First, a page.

The Lightbulb Moment: Three’s Accompany
When it comes to accompanying a singer or soloist, there’s nothing like the power of three. The rock trio. The jazz trio. The trio of cheeses provided in the green room. It’s the perfect way to get the bases covered (no pun intended). While there are various forms of trio instrumentation (keys, bass, drums; guitar, bass, drums; guitar, fiddle, and bass), we bass players are usually lucky enough to score a spot in this coveted musical gathering. On the surface, it’s easy to pinpoint why three is the magic number. The stage doesn’t get too cramped, it’s relatively simple to get three people together to rehearse, and the potential for musical conversation is quite high. On a deeper musical level, there are plenty of reasons why trio playing is representative of a player’s maturity and ability.
First things first, what makes this trio setting so ideal? It requires all of the players to take responsibility for making the song complete. In doing so, it assigns an instrument to each of the main musical functions: rhythm, harmony, and melody. The drummer provides the rhythmic foundation, the guitarist or keyboardist can go back and forth between playing chords, melody, and soloing, and the bass ties everything together while clearly defining the root of the harmony. Second, the tonal instruments occupy specific and individual sonic spaces. The bassist lives in the lower register with its smooth and sonorous tone. The guitarist or keyboardist has free range of everything else—the higher register for the melody or the space around “middle C” for chord comping. Assuming the keyboardist doesn’t get too adventurous with their left hand, the three instrumentalists are able to play freely within their sonic space while being evenly spread out across the frequency spectrum.
Now that we’ve discussed the “why,” let’s dive into the “how.” How do we appropriately fit into a trio and, most importantly, how do we fill the role of an accompanist? Again, there are two things to consider: our ability to accompany the vocalist or soloist and how well we accompany the other members of the trio.
As we accompany the vocalist or soloist, our job revolves around knowing the song form, sensing where the form will break for solos or dynamic shifts, and being able to read cues. Sometimes the cues are verbal setups, as obvious as saying “let’s go to the bridge” or by simply following the melody and knowing the song. When it comes to body language, the cues can be as dramatic as holding up a fist to signal the end of the song to as subtle as raising an eyebrow or doing a slight head nod. The goal, in this or any musical setting, is to keep your eyes on the prize (the prize being the music that you were hired to play, the person who hired you to play it, and the other people you’re playing with who will hopefully hire you in the future).
Being aware and sensitive to musical cues plays an important role whether you’re following a vocalist or fitting into the trio itself. Usually, someone takes the reins as the “cue giver,” so it’s equally important to follow them. They’ll usually be the person to pass around solos as well as signal the beginnings or endings of songs. The rest of the time, it’s your job to hear how to best fit in with the trio. If a keyboard player starts off a song, wait until you make eye contact with the drummer and come in together at the appropriate time. This unification of the rhythm section goes a long way when it comes to convincing people that you’re a band. Likewise, if the drummer kicks off a groove, acknowledge the other players and figure out how to either filter in one at a time or join in together. Performing in this intentional manner really does make a difference to the other players and the audience.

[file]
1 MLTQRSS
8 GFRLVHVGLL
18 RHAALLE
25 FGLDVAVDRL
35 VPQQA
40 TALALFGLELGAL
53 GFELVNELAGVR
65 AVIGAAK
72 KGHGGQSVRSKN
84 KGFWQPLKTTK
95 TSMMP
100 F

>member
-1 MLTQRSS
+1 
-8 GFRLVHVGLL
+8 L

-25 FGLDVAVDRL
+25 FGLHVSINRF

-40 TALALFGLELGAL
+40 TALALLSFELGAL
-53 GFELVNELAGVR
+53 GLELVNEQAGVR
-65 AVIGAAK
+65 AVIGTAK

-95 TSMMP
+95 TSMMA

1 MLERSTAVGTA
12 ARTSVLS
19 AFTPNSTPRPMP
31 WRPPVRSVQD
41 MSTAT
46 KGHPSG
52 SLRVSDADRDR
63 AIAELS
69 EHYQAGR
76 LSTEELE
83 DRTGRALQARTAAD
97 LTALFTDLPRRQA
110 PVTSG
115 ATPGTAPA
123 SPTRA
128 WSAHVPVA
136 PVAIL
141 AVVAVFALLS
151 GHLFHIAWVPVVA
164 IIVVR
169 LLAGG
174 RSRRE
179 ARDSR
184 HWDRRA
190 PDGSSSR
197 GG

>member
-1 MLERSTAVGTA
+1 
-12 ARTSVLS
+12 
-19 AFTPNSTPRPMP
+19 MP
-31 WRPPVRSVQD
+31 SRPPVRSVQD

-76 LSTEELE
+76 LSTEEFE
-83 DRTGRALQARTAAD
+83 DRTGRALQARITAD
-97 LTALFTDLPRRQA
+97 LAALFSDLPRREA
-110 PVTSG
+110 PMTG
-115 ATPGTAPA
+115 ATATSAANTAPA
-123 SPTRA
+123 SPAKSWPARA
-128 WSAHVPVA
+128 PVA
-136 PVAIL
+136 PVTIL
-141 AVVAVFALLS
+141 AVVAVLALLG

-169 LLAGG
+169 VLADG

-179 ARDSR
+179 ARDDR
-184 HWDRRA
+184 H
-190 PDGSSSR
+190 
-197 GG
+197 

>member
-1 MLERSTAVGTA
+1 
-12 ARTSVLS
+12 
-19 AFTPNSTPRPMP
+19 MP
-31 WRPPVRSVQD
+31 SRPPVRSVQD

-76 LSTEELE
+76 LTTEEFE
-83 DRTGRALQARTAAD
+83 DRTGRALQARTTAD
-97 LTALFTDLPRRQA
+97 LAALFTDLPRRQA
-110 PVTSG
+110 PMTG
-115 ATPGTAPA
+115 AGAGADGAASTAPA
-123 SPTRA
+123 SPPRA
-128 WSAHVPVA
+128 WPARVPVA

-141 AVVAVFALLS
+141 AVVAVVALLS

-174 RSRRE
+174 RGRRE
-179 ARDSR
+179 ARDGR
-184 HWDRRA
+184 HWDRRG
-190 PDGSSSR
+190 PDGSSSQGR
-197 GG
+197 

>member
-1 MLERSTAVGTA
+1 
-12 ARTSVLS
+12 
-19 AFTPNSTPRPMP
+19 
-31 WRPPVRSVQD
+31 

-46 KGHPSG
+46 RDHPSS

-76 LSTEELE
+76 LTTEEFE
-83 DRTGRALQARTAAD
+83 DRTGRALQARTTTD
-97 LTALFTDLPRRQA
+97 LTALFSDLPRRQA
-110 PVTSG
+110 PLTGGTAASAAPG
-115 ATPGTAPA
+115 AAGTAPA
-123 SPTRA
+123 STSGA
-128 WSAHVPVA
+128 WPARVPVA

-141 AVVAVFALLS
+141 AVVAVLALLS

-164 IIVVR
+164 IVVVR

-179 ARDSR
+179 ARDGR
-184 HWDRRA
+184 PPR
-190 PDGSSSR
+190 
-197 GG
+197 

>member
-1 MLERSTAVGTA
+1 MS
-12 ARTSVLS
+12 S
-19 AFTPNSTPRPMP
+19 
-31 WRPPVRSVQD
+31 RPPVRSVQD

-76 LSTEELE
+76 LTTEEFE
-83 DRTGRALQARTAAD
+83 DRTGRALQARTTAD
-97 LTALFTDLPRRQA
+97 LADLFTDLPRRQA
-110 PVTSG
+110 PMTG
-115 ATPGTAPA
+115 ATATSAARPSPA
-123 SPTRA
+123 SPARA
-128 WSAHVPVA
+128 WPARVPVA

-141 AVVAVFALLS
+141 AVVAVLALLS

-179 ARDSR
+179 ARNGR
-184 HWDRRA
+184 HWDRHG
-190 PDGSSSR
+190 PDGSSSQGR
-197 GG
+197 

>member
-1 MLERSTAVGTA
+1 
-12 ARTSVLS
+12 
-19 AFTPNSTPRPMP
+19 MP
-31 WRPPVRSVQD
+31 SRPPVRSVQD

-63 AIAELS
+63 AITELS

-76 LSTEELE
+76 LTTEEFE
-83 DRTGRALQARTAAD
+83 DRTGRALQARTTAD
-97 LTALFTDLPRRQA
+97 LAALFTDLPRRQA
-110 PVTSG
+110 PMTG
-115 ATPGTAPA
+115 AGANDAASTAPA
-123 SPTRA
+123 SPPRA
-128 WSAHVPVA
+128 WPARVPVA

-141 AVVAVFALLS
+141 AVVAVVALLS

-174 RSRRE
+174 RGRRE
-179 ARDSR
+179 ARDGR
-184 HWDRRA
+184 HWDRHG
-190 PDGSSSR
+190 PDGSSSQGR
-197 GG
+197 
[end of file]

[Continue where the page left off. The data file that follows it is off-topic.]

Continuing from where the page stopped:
In addition to intentionality, players must have an attitude of mindfulness and sensitivity, particularly when it comes to the dynamic moments of the song. Since each instrument carries a lot of weight in a small ensemble, it’s presence or lack thereof will influence how listeners pay attention to the music as well as how the other instrumentalists respond to each other’s actions. Being sensitive and supporting each other within the trio, such as digging in to bring more intensity to the apex of someone’s solo or holding back and letting the chordal instrument carry the “broken down” verse, will demonstrate how present, aware, and sensitive you are to the music.
And finally, know that the musical lessons learned from playing in a trio will influence how you play in other ensembles. In a duo, the bass player assumes more responsibility, usually by taking full control of the rhythm section in the absence of a drummer or by taking a few solos. In a larger ensemble, such as a ten-piece band with horns, it’s important to be even more cognizant of who is filling space and when. Instead of listening for a musical break and attempting to play a fill, expect the horn section or featured instrumentalist to jump in. In the meantime, just live in the pocket and assume the role of the accompanist. After all, bass players are, by nature, the strong, sturdy, and sensitive ones in the band. Let’s do our best to live up to that reputation.
Ryan Madora is a professional bass player, author, and educator living in Nashville, TN. In addition to touring and session work, she teaches private lessons and masterclasses to students of all levels. Visit her website to learn more!